23 October 2014
“It is essential for the United States, the UAE, and the GCC to pursue a common, long-term strategy to build out the region’s missile defenses. An Arabian Phased Adaptive Approach type model should be adopted, with Phase 1 starting in the UAE, and building out that common architecture in other GCC nations.” Mr. Ellison said.
A “Phased Adaptive Approach” in the Arabian Gulf “would be much more capable and less costly for the United States than the current program in Europe, since all of the GCC countries are already acquiring air and missile defense systems and contributing heavily to the overall architecture.” said Mr. Ellison.
The MDAA Chairman said that enhancing missile defenses in partnership capacity with UAE and the GCC countries is a more reliable solution to deal with the threat of Iranian nuclear breakout than the current negotiations led by the Obama Administration.
“With or without an agreement in place, Iran would still likely retain a nuclear breakout capability, which would lead to strategic imbalance that could ignite a nuclear arms race in the region.” said Mr. Ellison, referring to the Obama Administration’s efforts to get a deal with Iran to slow down its nuclear development in exchange for easing sanctions.
“Based on past experience, any agreement would at most slow down Iran’s development, but not ultimately prevent Iran from acquiring or developing nuclear weapons. It is just too strategically risky for any of the six GCC countries or the United States to rely on such agreements with Iran to prevent nuclear proliferation and to defend their populations and territories.” Ellison added.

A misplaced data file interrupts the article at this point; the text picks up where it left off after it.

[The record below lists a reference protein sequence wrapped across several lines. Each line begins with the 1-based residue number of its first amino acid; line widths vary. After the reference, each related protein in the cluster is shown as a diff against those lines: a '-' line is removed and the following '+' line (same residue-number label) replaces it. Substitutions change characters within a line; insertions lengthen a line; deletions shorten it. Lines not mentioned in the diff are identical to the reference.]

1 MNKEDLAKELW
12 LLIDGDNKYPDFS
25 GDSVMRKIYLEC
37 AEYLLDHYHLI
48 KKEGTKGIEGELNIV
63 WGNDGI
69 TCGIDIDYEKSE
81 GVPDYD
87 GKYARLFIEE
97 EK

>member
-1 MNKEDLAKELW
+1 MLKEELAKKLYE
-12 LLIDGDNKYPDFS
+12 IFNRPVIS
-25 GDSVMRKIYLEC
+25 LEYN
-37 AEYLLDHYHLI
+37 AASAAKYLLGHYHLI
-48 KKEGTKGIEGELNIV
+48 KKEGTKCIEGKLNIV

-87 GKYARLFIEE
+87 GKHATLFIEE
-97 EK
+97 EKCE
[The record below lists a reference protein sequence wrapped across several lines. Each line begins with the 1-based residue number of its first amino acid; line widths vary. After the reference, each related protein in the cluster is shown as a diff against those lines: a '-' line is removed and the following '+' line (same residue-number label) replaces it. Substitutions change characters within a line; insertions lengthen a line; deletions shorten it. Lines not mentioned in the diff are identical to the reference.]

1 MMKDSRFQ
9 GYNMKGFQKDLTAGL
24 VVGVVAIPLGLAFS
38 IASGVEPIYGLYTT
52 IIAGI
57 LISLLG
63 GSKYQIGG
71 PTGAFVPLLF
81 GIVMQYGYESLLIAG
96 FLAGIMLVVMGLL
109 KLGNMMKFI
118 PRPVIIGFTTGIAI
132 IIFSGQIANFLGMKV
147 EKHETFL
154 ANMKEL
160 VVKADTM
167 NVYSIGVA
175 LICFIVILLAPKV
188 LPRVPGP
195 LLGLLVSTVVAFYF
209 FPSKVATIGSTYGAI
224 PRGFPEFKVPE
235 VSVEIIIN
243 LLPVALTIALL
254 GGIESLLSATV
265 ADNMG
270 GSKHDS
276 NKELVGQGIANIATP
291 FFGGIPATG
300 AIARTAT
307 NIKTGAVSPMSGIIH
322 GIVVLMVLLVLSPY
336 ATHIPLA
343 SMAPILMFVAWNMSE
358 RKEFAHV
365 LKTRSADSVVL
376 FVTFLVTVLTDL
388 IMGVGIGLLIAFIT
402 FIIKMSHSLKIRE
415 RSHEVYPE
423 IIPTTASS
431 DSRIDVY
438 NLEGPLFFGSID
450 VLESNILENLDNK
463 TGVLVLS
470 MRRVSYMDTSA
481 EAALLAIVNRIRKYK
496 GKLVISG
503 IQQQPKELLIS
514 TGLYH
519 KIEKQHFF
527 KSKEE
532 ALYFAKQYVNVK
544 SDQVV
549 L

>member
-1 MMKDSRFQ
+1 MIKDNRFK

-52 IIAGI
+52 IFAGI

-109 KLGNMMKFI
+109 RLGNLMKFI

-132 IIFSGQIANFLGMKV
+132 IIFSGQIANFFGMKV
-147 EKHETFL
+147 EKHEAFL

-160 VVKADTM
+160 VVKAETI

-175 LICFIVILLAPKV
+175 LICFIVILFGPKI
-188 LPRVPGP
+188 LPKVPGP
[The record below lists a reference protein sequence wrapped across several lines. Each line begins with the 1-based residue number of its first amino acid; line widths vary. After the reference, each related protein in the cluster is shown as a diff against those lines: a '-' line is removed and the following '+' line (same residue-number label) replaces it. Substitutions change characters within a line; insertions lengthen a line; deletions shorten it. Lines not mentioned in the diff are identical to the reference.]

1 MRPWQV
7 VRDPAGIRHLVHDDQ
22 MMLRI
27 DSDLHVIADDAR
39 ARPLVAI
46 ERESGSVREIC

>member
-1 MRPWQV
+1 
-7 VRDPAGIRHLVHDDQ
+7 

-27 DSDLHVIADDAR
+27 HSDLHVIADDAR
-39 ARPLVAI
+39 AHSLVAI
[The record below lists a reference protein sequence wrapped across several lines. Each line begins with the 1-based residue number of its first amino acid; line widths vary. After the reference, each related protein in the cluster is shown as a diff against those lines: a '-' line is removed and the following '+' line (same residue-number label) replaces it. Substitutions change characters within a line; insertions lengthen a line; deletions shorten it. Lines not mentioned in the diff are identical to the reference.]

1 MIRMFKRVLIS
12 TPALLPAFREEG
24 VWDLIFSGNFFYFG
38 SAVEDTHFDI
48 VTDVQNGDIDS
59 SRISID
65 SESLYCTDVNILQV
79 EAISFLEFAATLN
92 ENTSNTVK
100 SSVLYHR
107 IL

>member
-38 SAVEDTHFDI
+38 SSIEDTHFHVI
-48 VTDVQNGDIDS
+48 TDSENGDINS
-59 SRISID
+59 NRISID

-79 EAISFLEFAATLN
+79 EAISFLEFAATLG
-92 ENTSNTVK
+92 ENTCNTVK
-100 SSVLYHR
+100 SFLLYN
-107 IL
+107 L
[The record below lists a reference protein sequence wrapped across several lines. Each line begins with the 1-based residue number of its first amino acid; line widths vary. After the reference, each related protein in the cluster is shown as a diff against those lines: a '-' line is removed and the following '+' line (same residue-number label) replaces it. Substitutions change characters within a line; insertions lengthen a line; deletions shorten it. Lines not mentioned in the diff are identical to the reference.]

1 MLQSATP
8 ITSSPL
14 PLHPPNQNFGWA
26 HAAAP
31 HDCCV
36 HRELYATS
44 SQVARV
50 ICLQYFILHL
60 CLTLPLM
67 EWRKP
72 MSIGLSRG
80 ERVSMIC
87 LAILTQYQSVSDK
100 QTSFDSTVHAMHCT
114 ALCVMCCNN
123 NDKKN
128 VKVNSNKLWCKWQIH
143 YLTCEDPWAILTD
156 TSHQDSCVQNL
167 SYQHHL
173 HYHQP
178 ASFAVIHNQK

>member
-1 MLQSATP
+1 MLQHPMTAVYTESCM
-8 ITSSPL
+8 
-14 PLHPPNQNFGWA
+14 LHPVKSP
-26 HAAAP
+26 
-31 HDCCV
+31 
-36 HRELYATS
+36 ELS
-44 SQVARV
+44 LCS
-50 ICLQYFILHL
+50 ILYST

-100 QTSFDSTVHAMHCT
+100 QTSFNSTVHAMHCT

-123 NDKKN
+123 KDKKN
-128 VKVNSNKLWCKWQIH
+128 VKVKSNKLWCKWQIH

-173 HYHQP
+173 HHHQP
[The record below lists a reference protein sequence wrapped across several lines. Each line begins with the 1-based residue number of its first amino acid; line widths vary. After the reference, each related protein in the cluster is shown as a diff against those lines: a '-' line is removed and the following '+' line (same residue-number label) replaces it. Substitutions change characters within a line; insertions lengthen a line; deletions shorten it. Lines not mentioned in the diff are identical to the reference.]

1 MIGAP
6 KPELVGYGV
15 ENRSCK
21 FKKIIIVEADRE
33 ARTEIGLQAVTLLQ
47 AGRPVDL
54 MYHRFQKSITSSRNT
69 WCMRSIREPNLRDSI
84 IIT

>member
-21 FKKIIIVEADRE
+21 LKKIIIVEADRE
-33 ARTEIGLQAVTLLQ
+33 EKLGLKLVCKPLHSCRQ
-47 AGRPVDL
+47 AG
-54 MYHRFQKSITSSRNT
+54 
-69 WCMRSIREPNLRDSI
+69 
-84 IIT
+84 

More diplomatic and military work between the United States and the GCC needs to be done to implement a robust GCC missile defense system. In particular, Ellison emphasized the need for better integration between UAE and U.S missile defense forces to enhance efficiency and minimize the risk of friendly fire.
Enabling the UAE with a U.S. Link-16 military data exchange network similar to NATO would facilitate this interoperability. Mr. Ellison noted that the Link 16 can be “configured bilaterally to minimize the risk of U.S. Link 16 networks being compromised.”
“The UAE is the country most receptive and most able to begin this partnership of interoperability.” Ellison added. The UAE currently employs nine Patriot Advanced Capability-3 batteries, along with two cutting-edge Terminal High Altitude Area Defense (THAAD) Batteries.
About Missile Defense Advocacy Alliance
MDAA’s mission is to make the world
safer by advocating for the development and
deployment of missile defense systems to
defend the United States, its armed forces
and its allies against missile threats.We
are a non-partisan membership-based and
membership-funded organization that does
not advocate on behalf of any specific
system, technology, architecture or entity.